In Minsk, Nazarbayev Voices Benefits, Drawbacks of Customs Union

President Nursultan Nazarbayev of Kazakhstan voiced concerns about the process of integration at the meetings of the Supreme Eurasian Economic Council and the Council of Heads of States of the CIS (Commonwealth of Independent States) during his working visit to Minsk from Oct. 24-25. The president noted the importance of the meeting to jointly address emerging issues in the new union.

“We have already noted positive results of our cooperation: trade turnover between our countries is increasing despite the decline in world prices for our main export products. The share of the Customs Union (CU) countries of Kazakhstan’s foreign trade reached 18 percent of the total volume. But we have to speak frankly about the drawbacks, which need revisiting, including problems within the Eurasian Economic Commission (EEC). The free flow of goods has created more competition between Kazakhstan’s producers and enterprises of the CU and the EEC. Foreign trade imbalances are growing. In 2012, compared with 2009, there was a twofold increase of imports of processed goods from the CU. To change this situation may require a number of major joint investment projects,” Nazarbayev said.

The president drew attention to the fact that the share of Kazakhstan’s imports from the EEC has increased from 32 percent of the total volume in 2009 to 40 percent in 2012. At the same time, there remain serious obstacles to Kazakhstan’s products reaching the markets of Russia and Belarus, which use non-tariff and technical barriers, excessive sanitary and phytosanitary standards and measures for certification, licensing and quotas, requirements for unifying technical regulations.

“Kazakhstan meat products are a no-go in Russia at the moment, as they are subject to rules that are not in the sanitary certificates of Kazakhstan. There has also been a decrease of deliveries of Belarusian food products to the Russian market with the introduction of new technical regulations in this area. Expanding the scope of technical regulations in the EEC is contrary to Kazakhstan’s policy of improving the business environment. There are issues in the electric energy sector, as at the conclusion of the relevant EEC agreement a special regime was provided associated with the electric power system of Russia. As a result, there is no free access to consumers and electricity suppliers. Kazakhstan cannot transit electricity it wants to sell to Belarus through the territory of Russia,” Nazarbayev noted.

In addition, Nazarbayev emphasised that participants of foreign trade activities largely criticised the CU Customs Code and said it should be liberalised and customs procedures at the CU borders simplified.

“I believe that the activities of the Eurasian Economic Commission should focus on the elimination of these disparities and barriers to mutual trade among the CU states. The EEC is a supra-national body set up to ensure the conditions for the functioning of the Customs Union and the Common Economic Space (CES), and to develop proposals for the further development of integration. However, there is a clear politicisation and dissipation of resources and efforts in the work of the commission to deepen the integration processes, despite the presence of unresolved issues within the formation of the CU and the CES set by the heads of states. We should not allow violations of CES principles and regulations in commission activity. The Russian members of the CES board participate in meetings of the government of the Russian Federation and get corresponding tasks, though under the treaty on the commission, the members of the board are not accountable and are not subject to national governments,” the Kazakh president said.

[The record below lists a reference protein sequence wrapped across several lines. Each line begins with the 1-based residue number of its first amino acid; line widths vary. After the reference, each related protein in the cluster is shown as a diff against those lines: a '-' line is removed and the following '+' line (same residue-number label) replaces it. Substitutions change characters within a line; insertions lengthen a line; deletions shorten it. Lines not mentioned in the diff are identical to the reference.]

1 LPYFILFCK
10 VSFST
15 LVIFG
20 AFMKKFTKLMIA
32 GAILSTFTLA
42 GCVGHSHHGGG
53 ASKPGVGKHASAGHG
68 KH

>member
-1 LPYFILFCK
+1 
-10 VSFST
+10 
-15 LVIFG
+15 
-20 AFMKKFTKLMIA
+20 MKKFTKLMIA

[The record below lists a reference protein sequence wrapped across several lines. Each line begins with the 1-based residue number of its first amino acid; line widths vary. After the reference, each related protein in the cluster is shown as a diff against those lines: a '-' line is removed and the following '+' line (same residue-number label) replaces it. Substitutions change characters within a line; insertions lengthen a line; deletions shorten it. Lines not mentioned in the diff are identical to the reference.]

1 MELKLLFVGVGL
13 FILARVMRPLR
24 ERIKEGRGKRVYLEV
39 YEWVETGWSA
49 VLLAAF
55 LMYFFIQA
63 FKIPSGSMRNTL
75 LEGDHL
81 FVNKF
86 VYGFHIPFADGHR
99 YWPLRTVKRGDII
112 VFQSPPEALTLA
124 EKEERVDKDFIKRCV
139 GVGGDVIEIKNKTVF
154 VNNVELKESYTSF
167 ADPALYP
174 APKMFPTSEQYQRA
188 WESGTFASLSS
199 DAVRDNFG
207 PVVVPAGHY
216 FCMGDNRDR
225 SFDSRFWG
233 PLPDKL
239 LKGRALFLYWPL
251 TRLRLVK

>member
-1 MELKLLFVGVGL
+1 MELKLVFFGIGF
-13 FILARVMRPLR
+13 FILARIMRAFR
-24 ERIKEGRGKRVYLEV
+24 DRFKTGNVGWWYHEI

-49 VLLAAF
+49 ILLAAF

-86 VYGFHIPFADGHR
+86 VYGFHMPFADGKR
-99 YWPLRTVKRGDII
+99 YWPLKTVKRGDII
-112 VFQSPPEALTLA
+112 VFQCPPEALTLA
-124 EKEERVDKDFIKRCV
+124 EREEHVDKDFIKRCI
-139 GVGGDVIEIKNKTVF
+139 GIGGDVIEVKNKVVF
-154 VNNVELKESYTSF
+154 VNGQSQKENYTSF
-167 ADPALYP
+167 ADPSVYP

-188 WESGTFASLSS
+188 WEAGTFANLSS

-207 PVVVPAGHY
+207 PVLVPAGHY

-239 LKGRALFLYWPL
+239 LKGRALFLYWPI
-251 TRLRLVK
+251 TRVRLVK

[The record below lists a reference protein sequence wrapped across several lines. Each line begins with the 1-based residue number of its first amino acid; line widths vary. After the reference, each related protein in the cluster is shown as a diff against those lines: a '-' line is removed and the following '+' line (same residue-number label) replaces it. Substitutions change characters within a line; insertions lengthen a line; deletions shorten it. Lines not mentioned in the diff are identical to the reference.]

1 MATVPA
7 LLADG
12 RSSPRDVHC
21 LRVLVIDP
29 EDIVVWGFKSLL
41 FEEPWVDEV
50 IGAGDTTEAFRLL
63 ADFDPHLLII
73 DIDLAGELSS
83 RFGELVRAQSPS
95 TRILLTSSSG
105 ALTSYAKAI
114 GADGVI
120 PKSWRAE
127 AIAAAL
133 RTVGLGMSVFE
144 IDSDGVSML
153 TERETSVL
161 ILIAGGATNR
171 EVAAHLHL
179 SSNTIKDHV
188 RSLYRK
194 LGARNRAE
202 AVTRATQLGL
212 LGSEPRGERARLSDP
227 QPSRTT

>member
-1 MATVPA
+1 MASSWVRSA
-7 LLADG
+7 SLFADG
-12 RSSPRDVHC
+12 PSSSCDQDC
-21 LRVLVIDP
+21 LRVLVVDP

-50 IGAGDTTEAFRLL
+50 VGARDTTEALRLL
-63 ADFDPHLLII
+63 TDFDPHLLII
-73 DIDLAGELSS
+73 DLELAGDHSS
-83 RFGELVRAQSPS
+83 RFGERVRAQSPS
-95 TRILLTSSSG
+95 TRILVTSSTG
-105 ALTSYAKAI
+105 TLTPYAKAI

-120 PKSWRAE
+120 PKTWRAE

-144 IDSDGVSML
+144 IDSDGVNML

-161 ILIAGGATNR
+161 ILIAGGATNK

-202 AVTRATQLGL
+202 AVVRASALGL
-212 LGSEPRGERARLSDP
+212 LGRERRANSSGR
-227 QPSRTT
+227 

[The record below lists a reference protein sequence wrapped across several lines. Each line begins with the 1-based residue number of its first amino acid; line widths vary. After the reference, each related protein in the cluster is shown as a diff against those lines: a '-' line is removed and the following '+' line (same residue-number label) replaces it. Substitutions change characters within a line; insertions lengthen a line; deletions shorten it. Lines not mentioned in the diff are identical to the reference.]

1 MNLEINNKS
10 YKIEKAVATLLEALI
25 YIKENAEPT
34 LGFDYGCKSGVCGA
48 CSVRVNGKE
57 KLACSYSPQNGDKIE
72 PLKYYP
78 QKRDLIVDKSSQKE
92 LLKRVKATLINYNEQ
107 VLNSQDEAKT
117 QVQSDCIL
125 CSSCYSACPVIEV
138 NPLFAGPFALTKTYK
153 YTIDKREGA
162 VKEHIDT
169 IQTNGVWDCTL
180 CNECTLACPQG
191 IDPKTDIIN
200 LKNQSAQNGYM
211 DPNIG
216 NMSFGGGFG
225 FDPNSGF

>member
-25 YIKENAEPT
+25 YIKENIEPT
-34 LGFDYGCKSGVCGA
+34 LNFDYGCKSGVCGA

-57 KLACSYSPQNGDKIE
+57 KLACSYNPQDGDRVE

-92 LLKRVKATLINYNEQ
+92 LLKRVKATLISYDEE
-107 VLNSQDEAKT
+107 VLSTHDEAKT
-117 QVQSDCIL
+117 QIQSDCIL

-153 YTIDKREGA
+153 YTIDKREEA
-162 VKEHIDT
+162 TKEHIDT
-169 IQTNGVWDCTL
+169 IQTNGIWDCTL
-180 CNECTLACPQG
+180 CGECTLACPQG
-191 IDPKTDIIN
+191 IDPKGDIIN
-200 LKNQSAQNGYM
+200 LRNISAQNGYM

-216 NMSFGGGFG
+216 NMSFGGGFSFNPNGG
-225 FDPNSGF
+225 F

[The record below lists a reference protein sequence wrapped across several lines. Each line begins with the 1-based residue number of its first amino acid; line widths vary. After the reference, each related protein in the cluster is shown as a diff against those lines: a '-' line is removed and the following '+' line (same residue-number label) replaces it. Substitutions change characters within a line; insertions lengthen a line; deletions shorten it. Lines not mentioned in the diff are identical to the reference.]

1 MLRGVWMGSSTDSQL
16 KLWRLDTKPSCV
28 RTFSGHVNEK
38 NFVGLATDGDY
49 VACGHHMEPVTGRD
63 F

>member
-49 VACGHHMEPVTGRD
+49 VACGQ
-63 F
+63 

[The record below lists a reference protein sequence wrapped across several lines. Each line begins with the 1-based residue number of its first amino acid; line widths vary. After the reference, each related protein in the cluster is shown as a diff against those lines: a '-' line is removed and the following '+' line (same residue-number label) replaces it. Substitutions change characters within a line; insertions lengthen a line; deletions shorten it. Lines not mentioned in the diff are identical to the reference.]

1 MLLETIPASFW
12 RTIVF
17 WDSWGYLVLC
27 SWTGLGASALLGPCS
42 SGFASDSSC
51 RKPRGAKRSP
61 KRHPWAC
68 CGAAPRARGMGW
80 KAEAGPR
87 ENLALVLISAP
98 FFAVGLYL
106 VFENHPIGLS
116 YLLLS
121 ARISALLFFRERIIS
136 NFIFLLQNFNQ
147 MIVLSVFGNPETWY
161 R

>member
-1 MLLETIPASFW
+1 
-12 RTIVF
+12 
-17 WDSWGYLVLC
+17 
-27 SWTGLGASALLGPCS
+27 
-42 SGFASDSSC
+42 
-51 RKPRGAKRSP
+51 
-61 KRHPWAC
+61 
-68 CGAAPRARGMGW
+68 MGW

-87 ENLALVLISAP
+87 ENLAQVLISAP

Nazarbayev noted that by May 2014, all issues in the fundamental treaty governing the functioning of the Eurasian Economic Union (EEU) should be settled. Nazarbayev stressed that there is no need to develop a cumbersome treaty that would be difficult for ordinary citizens to understand. He also said it was necessary to focus on finalising the activity on agreements already reached in the field of transportation of oil and gas, rail fares, electricity. The president said that the main focus should be on eliminating exemptions and restrictions on goods and services, not expanding the powers of the commission, forming a single financial market and creating new supranational structures that the countries are not ready to discuss at the current stage of integration. Nazarbayev also noted that the expansion of the CU and CES should be made according to rules that apply to all equally. In particular, Kazakhstan welcomes the overtures from Kyrgyzstan and Armenia, he said, but their accession should take place according to agreed-upon procedures fixed in the treaty.

“Prime Minister Recep Tayyip Erdogan of Turkey has requested that the prospects of his country’s accession to the CU and CES be considered. I announced the same position to him,” Nazarbayev said.

In addition, the president raised the issue of Kazakhstan’s accession to the World Trade Organisation (WTO), which requires the harmonisation of the commitments of Kazakhstan and Russia to the member countries of the WTO.

“Kazakhstan plans to join the WTO before the establishment of the Eurasian Economic Union. Otherwise, WTO member states could review previous agreements that would delay our entry for several years. Today, we rely on the support of Russia. A constructive position on this issue would contribute to the speedy accession of Kazakhstan to the WTO, as well as the smooth functioning of the CU and the CES,” Nazarbayev said.

Kazakhstan’s president drew attention to the need for the Kazakh-Russian Joint Commission to conduct negotiations with the European Union and the U.S. on accession to the WTO.

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